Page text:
F1 fails to agree qualifying system change, rules out 2015 format

Formula 1 bosses failed to agree on changing the grand prix qualifying system but it has become clear a return to the 2015 format is not an option

F1 fails to agree qualifying system change, rules out 2015 format

Team principals, F1 boss Bernie Ecclestone, FIA president Jean Todt and Pirelli motorsport director Paul Hembery met in the Bahrain Grand Prix paddock on Sunday morning to discuss a way forward.

F1 'will look like fools' if qualifying isn't fixed - Wolff

During a 90-minute meeting, a completely new idea - the details of which are currently unclear - was put on the table that will now be analysed by the teams and discussed at another meeting on Thursday.

The teams want a return to the 2015 format but the FIA and commercial rights holder FOM are not prepared to do that.

The FIA and FOM feel reverting to the old system would be more confusing for fans, though it is believed this view is not widely shared by the team bosses.

"They said 2015 is not acceptable for them as it was not good enough," said Mercedes motorsport boss Toto Wolff.

Several proposals were discussed, but according to Williams deputy team principal Claire Williams a previously mooted hybrid format of Q1 and Q2 remaining in 2016 elimination spec and Q3 returning to 2015 style was not backed.

"Most people believed it would not achieve what we wanted to achieve," she said.

Red Bull boss Christian Horner said one of ideas was "perhaps with an aggregate time of two laps rather than a single lap but it needs to be properly thought out".

There is now a brand new proposal on the table that was put forward by governing body the FIA.

Following analysis of that proposal in the coming days, Autosport understands a vote will be taken on two options - introducing the new proposal or staying with the elimination format in its current form.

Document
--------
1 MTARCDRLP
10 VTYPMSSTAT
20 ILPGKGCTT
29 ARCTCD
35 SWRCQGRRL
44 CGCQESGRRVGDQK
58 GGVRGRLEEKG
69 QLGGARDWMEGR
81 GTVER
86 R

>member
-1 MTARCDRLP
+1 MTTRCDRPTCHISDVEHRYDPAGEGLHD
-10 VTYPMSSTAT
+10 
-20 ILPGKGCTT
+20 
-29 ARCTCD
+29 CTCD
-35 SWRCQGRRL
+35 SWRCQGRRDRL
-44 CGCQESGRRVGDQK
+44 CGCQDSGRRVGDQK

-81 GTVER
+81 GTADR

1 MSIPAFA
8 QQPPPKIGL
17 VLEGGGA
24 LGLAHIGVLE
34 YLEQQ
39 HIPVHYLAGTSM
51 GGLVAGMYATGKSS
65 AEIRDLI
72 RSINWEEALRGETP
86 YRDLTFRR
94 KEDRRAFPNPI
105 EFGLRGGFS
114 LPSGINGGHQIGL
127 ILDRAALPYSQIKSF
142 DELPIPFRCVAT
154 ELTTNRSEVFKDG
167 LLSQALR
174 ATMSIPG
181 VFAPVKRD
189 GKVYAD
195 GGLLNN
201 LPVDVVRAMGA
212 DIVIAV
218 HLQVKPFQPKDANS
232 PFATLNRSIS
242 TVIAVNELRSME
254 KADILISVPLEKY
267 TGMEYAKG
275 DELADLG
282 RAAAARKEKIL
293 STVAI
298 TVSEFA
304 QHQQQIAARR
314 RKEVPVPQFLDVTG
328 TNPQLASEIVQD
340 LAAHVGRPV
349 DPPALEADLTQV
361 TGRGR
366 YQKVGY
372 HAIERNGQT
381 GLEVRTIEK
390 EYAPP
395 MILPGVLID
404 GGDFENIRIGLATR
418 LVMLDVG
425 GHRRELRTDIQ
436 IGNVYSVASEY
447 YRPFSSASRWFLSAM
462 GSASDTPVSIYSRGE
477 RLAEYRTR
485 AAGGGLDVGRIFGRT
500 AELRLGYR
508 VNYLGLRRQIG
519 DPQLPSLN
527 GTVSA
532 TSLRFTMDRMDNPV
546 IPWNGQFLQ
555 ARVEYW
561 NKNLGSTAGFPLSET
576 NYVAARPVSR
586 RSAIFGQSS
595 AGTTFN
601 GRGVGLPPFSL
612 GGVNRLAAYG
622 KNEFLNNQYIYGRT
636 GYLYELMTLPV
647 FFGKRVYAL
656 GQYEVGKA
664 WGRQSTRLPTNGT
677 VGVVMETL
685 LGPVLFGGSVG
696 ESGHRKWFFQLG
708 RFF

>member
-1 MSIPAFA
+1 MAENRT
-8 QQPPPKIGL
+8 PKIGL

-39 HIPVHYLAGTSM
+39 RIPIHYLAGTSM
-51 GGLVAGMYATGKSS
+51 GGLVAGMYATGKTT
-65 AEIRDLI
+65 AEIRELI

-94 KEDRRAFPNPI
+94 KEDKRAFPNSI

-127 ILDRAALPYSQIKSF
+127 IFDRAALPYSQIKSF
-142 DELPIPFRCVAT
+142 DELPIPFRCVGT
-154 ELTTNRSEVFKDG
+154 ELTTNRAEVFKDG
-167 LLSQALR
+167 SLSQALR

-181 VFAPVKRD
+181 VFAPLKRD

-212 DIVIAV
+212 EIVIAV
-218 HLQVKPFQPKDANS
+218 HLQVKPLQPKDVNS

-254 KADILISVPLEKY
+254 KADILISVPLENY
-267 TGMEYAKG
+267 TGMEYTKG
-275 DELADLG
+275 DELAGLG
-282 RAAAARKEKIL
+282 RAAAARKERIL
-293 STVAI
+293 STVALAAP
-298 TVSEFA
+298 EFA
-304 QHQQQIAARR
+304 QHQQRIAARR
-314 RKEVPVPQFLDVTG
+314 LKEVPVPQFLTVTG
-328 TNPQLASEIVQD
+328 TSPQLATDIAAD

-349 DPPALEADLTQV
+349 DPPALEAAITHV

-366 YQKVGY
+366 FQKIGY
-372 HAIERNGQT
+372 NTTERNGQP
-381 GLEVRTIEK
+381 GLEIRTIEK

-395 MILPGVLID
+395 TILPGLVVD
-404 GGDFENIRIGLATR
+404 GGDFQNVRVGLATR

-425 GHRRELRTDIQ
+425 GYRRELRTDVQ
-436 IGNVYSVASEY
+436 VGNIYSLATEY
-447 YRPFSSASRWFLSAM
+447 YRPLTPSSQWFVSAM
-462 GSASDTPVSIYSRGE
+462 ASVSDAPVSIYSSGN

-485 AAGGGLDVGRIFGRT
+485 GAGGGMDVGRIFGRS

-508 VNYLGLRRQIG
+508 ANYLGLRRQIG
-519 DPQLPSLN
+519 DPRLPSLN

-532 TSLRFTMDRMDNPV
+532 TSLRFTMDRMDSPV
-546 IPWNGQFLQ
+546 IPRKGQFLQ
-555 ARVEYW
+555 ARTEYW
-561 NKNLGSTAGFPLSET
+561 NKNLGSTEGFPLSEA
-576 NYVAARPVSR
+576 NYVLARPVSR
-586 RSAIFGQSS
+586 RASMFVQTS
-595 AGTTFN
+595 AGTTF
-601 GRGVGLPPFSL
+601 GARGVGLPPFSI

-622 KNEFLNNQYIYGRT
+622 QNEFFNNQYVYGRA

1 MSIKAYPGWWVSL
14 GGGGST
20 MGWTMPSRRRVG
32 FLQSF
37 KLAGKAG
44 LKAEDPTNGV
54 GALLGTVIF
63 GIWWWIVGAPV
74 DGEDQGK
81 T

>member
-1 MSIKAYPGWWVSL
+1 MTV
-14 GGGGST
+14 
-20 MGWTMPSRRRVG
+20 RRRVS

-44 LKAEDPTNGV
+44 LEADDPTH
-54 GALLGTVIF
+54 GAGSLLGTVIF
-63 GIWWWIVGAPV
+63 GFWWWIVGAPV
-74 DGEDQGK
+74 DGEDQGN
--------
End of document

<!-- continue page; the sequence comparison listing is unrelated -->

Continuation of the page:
"It's a well thought-through proposal the FIA has come up with," said Williams.

"Hopefully it will be a solution that will work for everybody, that will be easy for our fans to understand and will also see more cars out on track."

There is a consensus among F1's bosses that the next move needs to be a successful and final solution, rather than a knee-jerk reaction that experiments with the format but risks alienating more fans.

According to Horner, there was agreement among all parties that the elimination format in its current form does not work.

"The bottom line is if we don't agree to a compromise, then we're stuck with what we've got and everybody agrees that what we've got is not right," he said.

The majority feel that progress has been made despite a solution yet to have been agreed.

"Everybody stuck to their position for a while and we moved to something that potentially could fulfil what is requested," said McLaren racing director Eric Boullier.

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